The latest treasure to emerge from the great Harding collection is a little home-made pamphlet of just a dozen leaves, containing 77 popular songs gleaned from cheap printed sources. From the inscription on the cover, it seems to have been made by a Mary Marshall in 180[5?]. Nick Allred, Balliol-Bodley Scholar 2013-14, talked about this item in a presentation this week, and we all examined the contents, which include engraved illustrated broadsides of the kind published by C. Sheppard in the 1790s; lyrics clipped out of chapbooks like The Ladies Evening Companion; and songs in manuscript, transcribed by Miss Marshall.
Nick examined and noted every item in the scrapbook and even managed to find out what Mary Marshall was reading, when she took scissors to page to make her own songbook; an astounding feat, considering the number of chapbook songsters published and the fact that library catalogues don’t list the titles of songs within these books. Nick had to examine as many as possible of this type of book, with titles such as Brave Lord Nelson’s Garland, to find lyrics and typography that matched the songs clipped out by Mary Marshall. Luckily there are a great number of these songsters in the Harding Collection, and two of these yielded editions of songs identical to those that Mary Marshall used.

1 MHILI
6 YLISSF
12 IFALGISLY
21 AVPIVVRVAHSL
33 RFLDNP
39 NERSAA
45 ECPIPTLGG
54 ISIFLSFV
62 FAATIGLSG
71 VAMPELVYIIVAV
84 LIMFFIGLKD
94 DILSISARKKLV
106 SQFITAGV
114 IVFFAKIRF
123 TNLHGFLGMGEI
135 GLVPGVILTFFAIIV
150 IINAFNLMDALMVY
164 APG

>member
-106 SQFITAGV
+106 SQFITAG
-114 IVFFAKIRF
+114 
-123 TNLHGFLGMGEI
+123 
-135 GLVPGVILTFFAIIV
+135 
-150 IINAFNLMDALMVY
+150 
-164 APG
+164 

In this video Nick Allred talks about how the scrapbook might tell us more about one user of books in the early 19th century.